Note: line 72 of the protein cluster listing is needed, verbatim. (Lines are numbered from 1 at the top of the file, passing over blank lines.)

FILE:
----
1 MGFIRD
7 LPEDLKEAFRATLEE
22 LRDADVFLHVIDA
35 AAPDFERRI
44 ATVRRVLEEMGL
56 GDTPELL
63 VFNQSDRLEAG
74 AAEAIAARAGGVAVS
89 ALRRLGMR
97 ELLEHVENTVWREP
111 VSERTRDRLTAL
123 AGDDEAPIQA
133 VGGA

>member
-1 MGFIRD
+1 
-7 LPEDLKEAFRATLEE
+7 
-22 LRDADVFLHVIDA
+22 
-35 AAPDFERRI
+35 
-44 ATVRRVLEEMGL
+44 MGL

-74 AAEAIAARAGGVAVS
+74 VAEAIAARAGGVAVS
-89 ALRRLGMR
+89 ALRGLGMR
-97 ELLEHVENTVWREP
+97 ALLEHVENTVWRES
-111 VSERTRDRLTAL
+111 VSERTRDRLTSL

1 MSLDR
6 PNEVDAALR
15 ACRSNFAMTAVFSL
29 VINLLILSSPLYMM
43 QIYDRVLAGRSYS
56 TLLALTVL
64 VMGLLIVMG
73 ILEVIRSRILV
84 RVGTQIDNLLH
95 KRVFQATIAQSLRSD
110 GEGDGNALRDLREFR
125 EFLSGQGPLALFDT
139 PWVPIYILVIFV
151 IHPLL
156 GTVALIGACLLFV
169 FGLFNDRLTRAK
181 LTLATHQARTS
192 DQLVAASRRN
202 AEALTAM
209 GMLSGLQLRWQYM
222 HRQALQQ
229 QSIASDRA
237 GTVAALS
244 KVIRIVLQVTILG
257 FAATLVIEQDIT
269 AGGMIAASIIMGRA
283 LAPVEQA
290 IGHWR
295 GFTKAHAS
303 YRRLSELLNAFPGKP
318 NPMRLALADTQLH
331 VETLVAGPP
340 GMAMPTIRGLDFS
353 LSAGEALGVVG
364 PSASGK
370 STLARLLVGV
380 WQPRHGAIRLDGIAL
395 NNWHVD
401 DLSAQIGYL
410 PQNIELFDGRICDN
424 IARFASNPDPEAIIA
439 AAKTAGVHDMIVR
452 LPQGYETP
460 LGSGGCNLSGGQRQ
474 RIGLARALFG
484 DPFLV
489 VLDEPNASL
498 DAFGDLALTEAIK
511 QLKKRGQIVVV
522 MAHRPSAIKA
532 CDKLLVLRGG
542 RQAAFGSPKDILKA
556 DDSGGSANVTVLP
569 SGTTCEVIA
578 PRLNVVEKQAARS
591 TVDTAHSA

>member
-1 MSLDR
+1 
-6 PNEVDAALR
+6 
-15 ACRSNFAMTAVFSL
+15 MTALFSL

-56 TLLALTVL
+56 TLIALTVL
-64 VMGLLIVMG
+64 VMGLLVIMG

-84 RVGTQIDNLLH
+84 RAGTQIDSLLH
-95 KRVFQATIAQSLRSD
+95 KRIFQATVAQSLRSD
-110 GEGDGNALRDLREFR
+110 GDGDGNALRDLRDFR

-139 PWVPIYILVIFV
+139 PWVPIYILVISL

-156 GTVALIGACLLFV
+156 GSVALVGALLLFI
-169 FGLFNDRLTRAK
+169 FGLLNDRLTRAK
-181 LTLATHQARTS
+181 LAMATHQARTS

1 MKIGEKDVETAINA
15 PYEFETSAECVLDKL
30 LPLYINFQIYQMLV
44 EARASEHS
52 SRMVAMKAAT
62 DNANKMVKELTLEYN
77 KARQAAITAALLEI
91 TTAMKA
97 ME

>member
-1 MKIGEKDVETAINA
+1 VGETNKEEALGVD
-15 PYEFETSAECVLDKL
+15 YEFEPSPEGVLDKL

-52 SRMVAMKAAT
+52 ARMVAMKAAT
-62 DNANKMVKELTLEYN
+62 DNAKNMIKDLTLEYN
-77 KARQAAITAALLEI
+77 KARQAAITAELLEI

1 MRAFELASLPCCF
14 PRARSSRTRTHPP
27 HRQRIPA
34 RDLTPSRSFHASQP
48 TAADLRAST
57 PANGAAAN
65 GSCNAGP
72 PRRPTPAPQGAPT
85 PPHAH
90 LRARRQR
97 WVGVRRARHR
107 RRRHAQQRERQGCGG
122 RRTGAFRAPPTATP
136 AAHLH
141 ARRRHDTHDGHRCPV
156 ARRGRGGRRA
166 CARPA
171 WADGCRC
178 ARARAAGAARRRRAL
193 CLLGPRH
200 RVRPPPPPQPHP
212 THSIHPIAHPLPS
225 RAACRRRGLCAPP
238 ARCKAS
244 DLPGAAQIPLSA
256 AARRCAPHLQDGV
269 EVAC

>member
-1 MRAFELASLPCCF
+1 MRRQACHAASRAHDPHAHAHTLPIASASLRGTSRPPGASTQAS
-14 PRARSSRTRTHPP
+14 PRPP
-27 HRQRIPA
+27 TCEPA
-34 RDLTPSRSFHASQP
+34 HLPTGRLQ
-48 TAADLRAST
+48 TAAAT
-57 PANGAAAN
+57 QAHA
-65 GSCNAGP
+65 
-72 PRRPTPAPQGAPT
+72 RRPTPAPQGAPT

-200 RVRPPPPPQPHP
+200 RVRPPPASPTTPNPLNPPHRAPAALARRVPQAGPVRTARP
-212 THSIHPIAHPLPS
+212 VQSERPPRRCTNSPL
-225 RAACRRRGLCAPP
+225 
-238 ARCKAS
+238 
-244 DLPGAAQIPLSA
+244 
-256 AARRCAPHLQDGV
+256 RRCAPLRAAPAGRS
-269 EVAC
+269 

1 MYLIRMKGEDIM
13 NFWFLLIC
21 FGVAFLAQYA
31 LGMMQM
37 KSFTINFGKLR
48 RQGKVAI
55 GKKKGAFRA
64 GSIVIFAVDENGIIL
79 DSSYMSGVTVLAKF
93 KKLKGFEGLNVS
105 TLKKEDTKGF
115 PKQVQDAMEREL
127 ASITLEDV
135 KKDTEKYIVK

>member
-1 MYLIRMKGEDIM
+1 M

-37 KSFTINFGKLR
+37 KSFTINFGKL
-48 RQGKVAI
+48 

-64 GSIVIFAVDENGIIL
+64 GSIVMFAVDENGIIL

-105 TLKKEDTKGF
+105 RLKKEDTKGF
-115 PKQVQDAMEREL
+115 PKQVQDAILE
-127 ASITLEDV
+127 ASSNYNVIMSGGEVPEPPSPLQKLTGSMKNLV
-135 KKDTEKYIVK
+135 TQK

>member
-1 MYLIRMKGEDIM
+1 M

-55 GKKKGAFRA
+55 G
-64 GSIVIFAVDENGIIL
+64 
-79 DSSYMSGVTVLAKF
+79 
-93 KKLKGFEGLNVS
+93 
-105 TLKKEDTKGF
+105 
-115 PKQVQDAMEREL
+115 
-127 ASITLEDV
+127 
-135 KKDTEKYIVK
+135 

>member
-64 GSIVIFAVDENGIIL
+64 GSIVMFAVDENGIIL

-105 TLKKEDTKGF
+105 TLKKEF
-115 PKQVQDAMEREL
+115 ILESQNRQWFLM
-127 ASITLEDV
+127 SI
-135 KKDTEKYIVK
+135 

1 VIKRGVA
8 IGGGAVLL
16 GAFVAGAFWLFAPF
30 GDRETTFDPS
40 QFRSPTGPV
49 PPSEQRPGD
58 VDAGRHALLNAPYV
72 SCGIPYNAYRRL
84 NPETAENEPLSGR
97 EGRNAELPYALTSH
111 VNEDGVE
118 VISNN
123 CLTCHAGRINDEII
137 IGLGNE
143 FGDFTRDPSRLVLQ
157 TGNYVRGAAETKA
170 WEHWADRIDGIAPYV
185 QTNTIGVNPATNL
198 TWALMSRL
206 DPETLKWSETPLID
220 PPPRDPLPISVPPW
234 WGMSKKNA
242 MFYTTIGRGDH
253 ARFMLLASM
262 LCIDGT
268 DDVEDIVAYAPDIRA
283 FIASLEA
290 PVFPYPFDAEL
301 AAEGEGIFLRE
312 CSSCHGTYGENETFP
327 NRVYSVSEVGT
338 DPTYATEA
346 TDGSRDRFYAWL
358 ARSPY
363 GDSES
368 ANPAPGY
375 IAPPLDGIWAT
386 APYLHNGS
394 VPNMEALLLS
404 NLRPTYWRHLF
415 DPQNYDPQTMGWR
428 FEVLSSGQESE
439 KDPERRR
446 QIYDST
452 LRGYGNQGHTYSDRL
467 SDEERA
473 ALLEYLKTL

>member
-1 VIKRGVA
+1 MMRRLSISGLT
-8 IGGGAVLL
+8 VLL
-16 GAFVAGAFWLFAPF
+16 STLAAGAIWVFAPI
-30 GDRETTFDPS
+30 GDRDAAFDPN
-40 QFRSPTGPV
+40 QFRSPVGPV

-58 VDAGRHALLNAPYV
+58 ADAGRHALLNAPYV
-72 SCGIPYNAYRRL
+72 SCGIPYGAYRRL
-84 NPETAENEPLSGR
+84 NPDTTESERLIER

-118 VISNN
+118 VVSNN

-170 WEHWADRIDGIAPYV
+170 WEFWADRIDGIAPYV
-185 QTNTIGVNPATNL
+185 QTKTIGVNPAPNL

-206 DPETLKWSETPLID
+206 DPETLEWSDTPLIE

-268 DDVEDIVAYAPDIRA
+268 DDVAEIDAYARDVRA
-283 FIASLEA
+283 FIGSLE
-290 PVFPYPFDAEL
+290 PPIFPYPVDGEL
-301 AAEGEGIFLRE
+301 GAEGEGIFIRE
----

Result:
410 PQNIELFDGRICDN